Ed now slept over as well and we alternated nights since one of us had to be with Stacy. At Babies, one or the other of us dozed in an old, lumpy club chair pushed close as possible to Val’s bed.
We had only one car in New York—Ed’s. We left my car at home since I was at the hospital most of the time. One of Ed’s two brothers would drive me back to New Jersey so I could be with my older daughter and attempt to make up for lost time. I’d often get home late, around ten p.m., but that would have to do. Time is driving me crazy; no, I’m driving me crazy. What’s the better way? Tel me that!
It had become routine to rush home from the hospital, tuck Stacy into bed if she wasn’t already asleep and send her off to school the next morning with a huge hug and several dozen kisses.
Valerie’s cancer had become a race between the precious moments stolen from one child and given to the other. Nobody won.
Since I was there most of the time, the hospital schedule did give me scattered periods of socializing. Friendships blossomed but were often short-lived though intense and rarely forgotten. One lovely couple, whose daughter, hospitalized for observation, spent an overnight in the room with Valerie and left their portable TV set for Val to use. We had their address but they never asked for our telephone number or where we lived; they simply trusted us to get it back to them when Val was discharged. Ed returned the set as soon as we got home to New Jersey.
And then there was Caroline. Unfortunate Caroline. She was fourteen years old and in the room to the right of us. Caroline was hospitalized at Babies with countless seizures of unknown origin and her doctors were stumped.
Passing each other in the hallway Elaine, Caroline’s mother, and I began to nod and volunteer troubled smiles—happy smiles were rare in that hospital. A few times later, we moved on to “How are you today?” “Just terrific,” one of us would answer, “and you?” Soon, with grins covering sadness, our hospital friendship was launched.
Elaine wore high heels all day long, was overly made-up and had shoulder length, bleached blond, immaculately-groomed hair. She dressed as if she were going out to dinner instead of shlumping around the hospital’s 11th floor.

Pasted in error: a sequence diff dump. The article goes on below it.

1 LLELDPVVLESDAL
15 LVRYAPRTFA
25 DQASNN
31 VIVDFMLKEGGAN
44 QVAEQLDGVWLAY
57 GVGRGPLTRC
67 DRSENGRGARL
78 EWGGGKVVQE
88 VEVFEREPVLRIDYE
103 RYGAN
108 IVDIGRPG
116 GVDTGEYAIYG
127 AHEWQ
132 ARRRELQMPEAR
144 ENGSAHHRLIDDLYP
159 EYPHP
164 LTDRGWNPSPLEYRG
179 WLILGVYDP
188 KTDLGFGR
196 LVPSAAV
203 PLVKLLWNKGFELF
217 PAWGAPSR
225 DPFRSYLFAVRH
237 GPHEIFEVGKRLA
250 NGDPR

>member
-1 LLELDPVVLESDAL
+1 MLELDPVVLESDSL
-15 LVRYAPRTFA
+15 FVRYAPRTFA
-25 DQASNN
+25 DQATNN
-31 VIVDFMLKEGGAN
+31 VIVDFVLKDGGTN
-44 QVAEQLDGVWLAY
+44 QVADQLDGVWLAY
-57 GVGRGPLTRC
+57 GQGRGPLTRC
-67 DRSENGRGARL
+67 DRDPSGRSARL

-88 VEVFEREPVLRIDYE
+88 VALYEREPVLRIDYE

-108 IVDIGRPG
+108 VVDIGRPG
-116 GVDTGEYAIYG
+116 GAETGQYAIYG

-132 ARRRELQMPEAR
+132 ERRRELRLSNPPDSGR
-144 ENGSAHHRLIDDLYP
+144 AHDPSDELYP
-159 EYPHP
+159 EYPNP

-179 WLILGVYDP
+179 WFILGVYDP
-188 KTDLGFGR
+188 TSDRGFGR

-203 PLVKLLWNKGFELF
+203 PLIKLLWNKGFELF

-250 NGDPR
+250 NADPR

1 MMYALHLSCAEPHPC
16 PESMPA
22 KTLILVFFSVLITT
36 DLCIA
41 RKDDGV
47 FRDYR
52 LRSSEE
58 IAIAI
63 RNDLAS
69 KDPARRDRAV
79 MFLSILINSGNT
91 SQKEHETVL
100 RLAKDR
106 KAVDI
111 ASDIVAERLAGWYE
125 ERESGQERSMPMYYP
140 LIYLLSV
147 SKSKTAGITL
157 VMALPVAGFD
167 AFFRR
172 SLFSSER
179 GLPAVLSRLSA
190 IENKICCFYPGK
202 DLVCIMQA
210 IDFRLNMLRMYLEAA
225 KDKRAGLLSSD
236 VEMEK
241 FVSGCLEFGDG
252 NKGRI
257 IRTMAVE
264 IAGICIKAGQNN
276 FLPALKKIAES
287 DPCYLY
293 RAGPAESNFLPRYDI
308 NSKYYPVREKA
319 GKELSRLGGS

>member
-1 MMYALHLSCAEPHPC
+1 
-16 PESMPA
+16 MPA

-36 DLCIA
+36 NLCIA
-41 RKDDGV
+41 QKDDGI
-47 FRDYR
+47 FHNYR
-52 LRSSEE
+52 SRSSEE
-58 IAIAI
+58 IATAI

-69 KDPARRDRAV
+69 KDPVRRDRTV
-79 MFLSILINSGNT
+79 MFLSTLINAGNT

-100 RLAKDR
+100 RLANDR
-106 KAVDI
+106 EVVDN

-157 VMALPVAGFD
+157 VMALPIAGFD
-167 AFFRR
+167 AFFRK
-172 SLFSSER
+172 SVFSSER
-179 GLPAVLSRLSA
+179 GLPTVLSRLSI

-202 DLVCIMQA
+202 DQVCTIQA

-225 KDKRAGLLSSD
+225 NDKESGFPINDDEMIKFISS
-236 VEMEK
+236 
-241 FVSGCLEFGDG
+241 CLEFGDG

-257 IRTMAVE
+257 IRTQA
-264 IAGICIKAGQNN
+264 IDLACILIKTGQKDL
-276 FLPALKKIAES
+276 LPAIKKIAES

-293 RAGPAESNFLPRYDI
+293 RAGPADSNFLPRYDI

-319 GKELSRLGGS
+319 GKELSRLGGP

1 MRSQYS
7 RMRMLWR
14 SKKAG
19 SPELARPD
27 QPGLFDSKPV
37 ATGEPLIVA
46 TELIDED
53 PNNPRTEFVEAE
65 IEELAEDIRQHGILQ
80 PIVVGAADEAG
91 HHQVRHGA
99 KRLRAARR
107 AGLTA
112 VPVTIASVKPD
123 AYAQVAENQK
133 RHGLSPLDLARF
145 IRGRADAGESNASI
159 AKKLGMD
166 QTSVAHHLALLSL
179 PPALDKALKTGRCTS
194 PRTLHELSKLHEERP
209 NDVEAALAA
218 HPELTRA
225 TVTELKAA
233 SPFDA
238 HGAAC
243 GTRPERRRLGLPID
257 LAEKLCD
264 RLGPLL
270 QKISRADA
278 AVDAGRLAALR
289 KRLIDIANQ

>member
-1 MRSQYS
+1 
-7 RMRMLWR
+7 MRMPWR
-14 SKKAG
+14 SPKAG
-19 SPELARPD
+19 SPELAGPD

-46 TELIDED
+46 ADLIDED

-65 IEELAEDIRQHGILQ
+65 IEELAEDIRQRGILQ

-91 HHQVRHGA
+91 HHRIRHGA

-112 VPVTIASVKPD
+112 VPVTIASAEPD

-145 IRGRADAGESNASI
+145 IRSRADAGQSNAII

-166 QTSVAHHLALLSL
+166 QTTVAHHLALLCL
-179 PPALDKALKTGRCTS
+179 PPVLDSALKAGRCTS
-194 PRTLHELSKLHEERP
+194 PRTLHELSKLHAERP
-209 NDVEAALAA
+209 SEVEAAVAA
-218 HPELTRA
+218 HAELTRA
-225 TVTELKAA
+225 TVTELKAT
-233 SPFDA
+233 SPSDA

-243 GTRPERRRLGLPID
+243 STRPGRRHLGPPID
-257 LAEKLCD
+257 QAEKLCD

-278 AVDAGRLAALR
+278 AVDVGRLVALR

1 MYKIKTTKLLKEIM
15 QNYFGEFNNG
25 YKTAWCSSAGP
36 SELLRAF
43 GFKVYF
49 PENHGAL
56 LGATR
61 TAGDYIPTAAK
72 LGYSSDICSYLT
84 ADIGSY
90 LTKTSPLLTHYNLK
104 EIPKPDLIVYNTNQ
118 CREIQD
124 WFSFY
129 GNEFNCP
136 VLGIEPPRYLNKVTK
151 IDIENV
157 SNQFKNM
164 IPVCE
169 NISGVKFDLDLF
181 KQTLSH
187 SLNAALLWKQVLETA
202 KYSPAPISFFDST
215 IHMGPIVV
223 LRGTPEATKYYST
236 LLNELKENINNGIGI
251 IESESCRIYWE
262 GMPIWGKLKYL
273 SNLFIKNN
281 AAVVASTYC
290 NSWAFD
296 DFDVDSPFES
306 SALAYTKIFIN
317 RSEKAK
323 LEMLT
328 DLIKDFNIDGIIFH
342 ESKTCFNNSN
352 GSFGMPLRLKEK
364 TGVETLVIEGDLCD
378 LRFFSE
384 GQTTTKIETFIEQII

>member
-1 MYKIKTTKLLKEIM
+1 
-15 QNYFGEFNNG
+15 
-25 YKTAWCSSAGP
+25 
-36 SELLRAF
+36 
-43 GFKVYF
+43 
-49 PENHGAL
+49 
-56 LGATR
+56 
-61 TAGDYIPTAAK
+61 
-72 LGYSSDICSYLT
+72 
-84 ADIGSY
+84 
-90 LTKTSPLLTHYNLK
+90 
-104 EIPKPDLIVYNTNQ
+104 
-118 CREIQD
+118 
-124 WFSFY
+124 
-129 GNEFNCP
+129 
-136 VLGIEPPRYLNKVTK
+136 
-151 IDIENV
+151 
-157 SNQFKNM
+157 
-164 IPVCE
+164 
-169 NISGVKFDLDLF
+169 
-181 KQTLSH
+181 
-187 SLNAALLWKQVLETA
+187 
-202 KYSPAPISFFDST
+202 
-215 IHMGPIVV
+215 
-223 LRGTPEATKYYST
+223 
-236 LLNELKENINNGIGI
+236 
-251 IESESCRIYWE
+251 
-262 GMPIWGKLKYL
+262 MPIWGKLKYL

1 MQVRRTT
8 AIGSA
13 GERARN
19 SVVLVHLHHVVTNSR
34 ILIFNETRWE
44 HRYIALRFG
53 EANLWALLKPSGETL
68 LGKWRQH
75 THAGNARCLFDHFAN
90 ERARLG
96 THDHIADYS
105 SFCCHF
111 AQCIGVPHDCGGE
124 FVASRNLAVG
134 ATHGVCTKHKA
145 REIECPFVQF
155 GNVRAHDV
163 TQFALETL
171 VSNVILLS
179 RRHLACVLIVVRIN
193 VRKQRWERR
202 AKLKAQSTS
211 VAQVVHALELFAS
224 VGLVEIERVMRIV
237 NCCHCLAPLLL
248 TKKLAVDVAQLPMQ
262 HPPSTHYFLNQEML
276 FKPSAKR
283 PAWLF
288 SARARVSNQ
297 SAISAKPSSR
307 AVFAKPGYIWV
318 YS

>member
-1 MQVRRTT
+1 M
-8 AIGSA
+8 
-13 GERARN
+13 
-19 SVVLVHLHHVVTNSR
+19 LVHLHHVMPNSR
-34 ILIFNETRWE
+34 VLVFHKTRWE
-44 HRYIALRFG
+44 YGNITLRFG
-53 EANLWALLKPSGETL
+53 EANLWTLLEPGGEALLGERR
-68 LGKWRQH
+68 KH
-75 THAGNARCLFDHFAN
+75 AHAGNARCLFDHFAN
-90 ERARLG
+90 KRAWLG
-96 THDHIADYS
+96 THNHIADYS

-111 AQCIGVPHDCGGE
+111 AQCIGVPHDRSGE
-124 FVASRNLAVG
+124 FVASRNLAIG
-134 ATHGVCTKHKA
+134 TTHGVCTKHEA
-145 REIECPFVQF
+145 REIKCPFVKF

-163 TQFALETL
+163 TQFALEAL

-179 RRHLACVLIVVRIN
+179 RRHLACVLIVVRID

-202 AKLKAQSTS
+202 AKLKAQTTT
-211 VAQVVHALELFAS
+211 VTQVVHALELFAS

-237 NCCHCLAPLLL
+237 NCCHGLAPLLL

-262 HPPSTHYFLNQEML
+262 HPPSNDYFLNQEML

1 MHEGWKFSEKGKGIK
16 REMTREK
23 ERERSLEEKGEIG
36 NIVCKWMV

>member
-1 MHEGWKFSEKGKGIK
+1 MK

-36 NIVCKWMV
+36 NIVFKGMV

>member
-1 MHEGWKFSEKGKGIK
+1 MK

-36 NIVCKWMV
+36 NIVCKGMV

Differences existed. I wore green, rubber-soled clogs with black wool socks, blue jeans and Macy’s cotton turtlenecks. The color of my turtlenecks changed daily to deflect attention, hopefully, from the absence of any makeup. My hair was short, dark and neat. Most of the time.
She worked. I did not.
Well, granted, I did work, but at home as the bookkeeper in our family business. That didn’t count in the outside world or to me since salary was not an option. Am I becoming too focused on the salary part? Maybe. Who cares?
There were other differences as well. Although I had relocated to New Jersey once Ed and I married I was born and raised in Connecticut, a New England Yankee through and through. Elaine, in contrast, was a true New Yorker, accent and all and, more recently, a resident of Yonkers.
Nonetheless, the hospital environment and our daughters’ health pushed the differences aside. “We’re going home Saturday and I can’t wait,” I said, one day. “I hate this place.” Elaine nodded, looking morose and said, “Well, we’ll be here for a while longer. I sit in the room most of the day and count Caroline’s seizures. She seems to have a million a day but the doctors can’t find the cause.” I didn’t know who to feel sorrier for, Elaine, Caroline, Valerie or me.
In the hush of the late hospital nights I would doze in the chair next to Val’s bed and, in between naps, my mind would spin with worries about my daughter and her well-being. On occasion, I’d think of Elaine. She, too, was probably in a chair next to Caroline’s bed dozing in spurts and worrying, just as I did.
My thoughts also focused on Elaine’s spectacular appearance. Like the other moms staying with their hospitalized children, she paced the eleventh floor at all hours, running errands dictated by her child. Unlike the other moms, however, she seemed a worldly sophisticate in sexy four-inch heels and jazzy outfits.
And that bouffant hairdo! Poufy and flipped at the ends, Elaine’s hair was always perfectly combed. How did she do it? “Why do you look so good all the time?” I demanded one night as we passed each other. She shrugged. While I had resolved to look good at all times for Valerie, I was no match for Elaine. At the end of the day, I felt like a wreck and looked it. Most of the floor moms looked even worse. But Elaine? She remained a beauty.
Early one morning, before Val woke up, I peeked into Caroline’s room to see how she had weathered the last few nighttime hours and saw a white Styrofoam form vaguely shaped like a human head. It sat regally under the window on the gray marble ledge used for everything imaginable: food, books, games. And, resting on top of that Styrofoam form was a bright blond, neatly coiffed, flip-ended wig.